$$\begin{aligned} q_{1}(\tau ) = B_0 + C_2 \sin (\varOmega \tau ) + D_2 \cos (\varOmega \tau ) + C_4 \sin (2\varOmega \tau ) + D_4 \cos (2\varOmega \tau ) \end{aligned}$$


$$\begin{aligned} q_{2}(\tau ) = C_1 \sin \left( \frac{\varOmega }{2} \tau \right) + D_1 \cos \left( \frac{\varOmega }{2} \tau \right) + C_3 \sin \left( \frac{3\varOmega }{2} \tau \right) + D_3 \cos \left( \frac{3\varOmega }{2} \tau \right) \end{aligned}$$

As can be seen, the numerical results based on the nonlinear model fit well into the instability tongues for the linear system. However, these two cases are not fully comparable. Unstable solutions of the Hill equation (or the Mathieu equation) increase unboundedly with time, while the nonlinear term \(\gamma q^3\) causes amplitude limitation [17]. Thus, deflections of the beam may become very large but remain bounded.

Fig. 6
figure 6

Stable (white) and unstable (shaded) regions for the beam (\(b = 50\) mm) and stability boundaries of the linear system

Fig. 7
figure 7

Results for \(b = 20\) mm: a stable (white) and unstable (shaded) regions for the beam, b values of the maximal Lyapunov exponent

Fig. 8
figure 8

Location of selected points in \((\varOmega ,\, a)\) plane for the cases shown in Fig. 9: \(A = (1.6;\, 0.3), B = (1.6;\, 1), C = (1.6;\, 2), D = (1.6;\, 3)\)

Fig. 9
figure 9

Phase portraits for \(\varOmega = 1.6: \mathbf{a}~a=0.3, \mathbf{b}~a=1, \mathbf{c}~a=2, \mathbf{d}~a=3\)

This type of behaviour can be detected by analysis of the displacement and velocity amplitudes. Let \(\mathbf {X} = [q,\, \dot{q}]^\text {T}\) be the state vector of the system. Character of the system evolution can be assessed, for example, by the measure

$$\begin{aligned} X_{\text {rel}}(\tau ) = \frac{\Vert \mathbf {X}(\tau ) \Vert }{\Vert \mathbf {X}(0) \Vert }\,, \end{aligned}$$

where \(\Vert \cdot \Vert \) denotes the Euclidean norm. The maximal values of \(X_{\text {rel}}(\tau )\) found in the range \(0 \le \tau \le 5\times 10^4\) are plotted in Fig. 5b. The contour line corresponding to \(X_{\text {rel}}= 100\) coincides largely with the curves \(a(\varOmega )\), especially for lower a. As the load amplitude increases, \(X_{\text {rel}}\) grows significantly but does not exceed \(4\times 10^4\).

As results from Fig. 5a, there are scattered subregions of regular motion for \(a > 1\), above the curves corresponding to the linear system. In fact, quasi-periodic and almost periodic vibrations can be easily found there.

Fig. 10
figure 10

Frequency spectra for \(\varOmega = 1.6: \mathbf{a}~a=0.3, \mathbf{b}~a=1, \mathbf{c}~a=2, \mathbf{d}~a=3\)

Fig. 11
figure 11

System response for \(\varOmega = 1.6\): a stable vibrations (\(a=0.3\)), b unstable vibrations (\(a=1\))

By analogy to Fig. 5, a stability diagram for \(b = 50\) mm (\(\gamma \approx 1.14\)) is shown in Fig. 6. As in the previous case, the critical value of \(\lambda _{1}\) has been set to 0.02. Again the lower contour of the unstable region is quite well approximated by the curves determined analytically for the linear system. Nevertheless, it seems that an increase in b gradually enlarges the scattered regions indicating regular dynamics and shifts them towards lower values of both the load amplitude and frequency.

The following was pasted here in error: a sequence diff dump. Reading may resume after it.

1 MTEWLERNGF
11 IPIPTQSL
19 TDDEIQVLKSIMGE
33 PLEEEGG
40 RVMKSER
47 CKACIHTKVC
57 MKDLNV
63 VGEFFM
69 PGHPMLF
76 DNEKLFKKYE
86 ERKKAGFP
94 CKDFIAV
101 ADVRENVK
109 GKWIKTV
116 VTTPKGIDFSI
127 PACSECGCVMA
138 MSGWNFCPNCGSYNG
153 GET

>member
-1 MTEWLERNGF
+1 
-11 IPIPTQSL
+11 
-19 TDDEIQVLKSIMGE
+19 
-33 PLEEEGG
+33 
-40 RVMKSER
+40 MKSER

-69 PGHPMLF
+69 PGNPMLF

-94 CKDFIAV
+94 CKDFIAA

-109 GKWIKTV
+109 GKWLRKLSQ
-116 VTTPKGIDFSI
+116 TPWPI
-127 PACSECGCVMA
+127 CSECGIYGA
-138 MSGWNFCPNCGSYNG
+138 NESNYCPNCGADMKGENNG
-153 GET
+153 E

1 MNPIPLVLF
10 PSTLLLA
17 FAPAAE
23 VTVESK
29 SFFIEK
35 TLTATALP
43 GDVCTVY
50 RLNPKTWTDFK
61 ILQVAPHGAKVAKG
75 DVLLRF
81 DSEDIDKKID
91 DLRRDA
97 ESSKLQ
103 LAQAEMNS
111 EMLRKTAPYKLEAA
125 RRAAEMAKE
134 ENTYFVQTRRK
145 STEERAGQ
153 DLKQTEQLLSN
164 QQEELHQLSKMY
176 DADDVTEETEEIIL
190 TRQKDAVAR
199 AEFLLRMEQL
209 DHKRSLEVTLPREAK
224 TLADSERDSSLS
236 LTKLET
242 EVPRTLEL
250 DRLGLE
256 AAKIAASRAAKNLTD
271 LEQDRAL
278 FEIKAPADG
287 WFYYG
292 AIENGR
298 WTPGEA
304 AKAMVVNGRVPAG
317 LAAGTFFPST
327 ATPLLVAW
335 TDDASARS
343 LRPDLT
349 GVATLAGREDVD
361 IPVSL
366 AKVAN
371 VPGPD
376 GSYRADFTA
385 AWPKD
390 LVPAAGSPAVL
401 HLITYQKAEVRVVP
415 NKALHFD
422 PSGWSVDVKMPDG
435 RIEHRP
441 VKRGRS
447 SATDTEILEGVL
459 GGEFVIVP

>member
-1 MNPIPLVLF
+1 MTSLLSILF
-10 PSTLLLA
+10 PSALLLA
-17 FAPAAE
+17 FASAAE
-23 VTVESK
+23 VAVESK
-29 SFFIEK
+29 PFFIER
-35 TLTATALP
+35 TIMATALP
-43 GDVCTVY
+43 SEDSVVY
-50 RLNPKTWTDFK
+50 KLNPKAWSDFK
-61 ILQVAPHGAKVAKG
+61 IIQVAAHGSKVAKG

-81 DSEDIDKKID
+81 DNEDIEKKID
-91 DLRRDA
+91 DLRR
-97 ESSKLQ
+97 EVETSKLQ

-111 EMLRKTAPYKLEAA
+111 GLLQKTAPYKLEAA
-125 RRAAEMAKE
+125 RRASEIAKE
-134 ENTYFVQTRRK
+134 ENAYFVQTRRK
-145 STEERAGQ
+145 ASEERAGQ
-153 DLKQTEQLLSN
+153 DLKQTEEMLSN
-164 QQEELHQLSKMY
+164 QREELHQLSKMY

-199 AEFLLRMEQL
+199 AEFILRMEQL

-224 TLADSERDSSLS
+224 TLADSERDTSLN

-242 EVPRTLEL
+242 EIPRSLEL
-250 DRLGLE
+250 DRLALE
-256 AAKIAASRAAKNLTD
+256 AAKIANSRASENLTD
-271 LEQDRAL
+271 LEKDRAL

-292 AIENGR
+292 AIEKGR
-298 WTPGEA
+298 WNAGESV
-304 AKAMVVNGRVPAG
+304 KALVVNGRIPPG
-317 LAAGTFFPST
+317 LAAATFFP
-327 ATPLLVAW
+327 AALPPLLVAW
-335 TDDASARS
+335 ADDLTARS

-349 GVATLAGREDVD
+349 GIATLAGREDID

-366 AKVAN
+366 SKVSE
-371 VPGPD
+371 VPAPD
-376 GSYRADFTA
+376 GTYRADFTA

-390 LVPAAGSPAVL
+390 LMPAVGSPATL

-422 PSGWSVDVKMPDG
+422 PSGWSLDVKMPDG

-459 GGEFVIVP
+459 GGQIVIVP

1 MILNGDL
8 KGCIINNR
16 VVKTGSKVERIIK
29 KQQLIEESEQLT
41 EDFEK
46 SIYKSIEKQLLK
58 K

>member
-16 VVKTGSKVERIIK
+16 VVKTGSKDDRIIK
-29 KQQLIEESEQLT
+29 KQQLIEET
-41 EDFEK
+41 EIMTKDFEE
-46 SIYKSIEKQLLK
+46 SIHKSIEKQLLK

More detailed analysis of numerical solutions is presented in the next subsection.

Vibrations under pulsating load

The example of harmonic load is convenient for confrontation of the results with the classical linear case. Nevertheless, the minimal model based on the relationships given in Ref. [14] is dedicated to a cross-beam being in compression rather than in tension. Therefore, let us assume now that the beam is subjected to a periodic compressive axial load, and the following initial value problem is considered:

$$\begin{aligned}&\ddot{q} + \left[ 1 - a\sin ^2\left( \frac{\varOmega }{2} t \right) \right] q+ \gamma q^3 = 0 \end{aligned}$$
$$\begin{aligned}&q(0)= \varepsilon _{0}\,,\qquad \dot{q}(0) = 0 \,, \end{aligned}$$

so that the period of the load is still \(T = 2\pi /\varOmega \).

In Fig. 7a, the stable and unstable regions for the beam are presented for \(b = 20\) mm (\(\lambda _{1}= 0.02, \varepsilon _{0}= 10^{-3}\)). The transition curves resulting from the simple approximation of type (20) do not occur in pairs and therefore do not form the typical tongues. However, the stability boundary with a tip at \(\varOmega = 2\) is sufficiently accurately predicted by the linear case. Unlike in the previous numerical experiment, there are no scattered subregions of stable solutions for high values of a.

To give a deeper insight into the approximate values of the maximal Lyapunov exponent, a more detailed filled contour plot is given in Fig. 7b. Each cell is a rectangle of dimensions \(\Delta \varOmega \times \Delta a\). As can be seen, there are only several single points representing \(\lambda _{1}< 0\). The stable region relates mostly to the range \(0 \le \lambda _{1}< 0.01\). The unstable region, in turn, is mainly occupied by the cells connected with evidently chaotic dynamics (\(\lambda _{1}\ge 1\)). Thus, the maps should be treated as a rather rough evaluation tool for determination of the vibration type. Naturally, this approximate character is a matter of a balance between the three factors: resolution of the map (\(\Delta \varOmega , \Delta a\)), length of the analysed time range of the system evolution, and computation time.